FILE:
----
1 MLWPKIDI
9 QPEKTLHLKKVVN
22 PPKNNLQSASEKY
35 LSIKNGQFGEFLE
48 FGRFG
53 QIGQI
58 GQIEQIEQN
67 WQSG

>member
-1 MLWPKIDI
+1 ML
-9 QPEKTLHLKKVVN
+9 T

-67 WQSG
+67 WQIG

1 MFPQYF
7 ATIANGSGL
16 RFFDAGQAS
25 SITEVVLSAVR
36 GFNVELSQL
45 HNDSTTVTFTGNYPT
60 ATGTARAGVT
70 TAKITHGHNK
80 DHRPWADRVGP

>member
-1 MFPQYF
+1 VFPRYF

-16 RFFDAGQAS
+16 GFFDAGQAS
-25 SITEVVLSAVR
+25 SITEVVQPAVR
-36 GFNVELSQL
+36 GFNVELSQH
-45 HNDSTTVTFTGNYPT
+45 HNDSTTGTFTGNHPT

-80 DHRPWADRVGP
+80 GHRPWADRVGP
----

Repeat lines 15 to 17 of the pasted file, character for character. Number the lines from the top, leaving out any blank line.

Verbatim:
+67 WQIG

1 MFPQYF
7 ATIANGSGL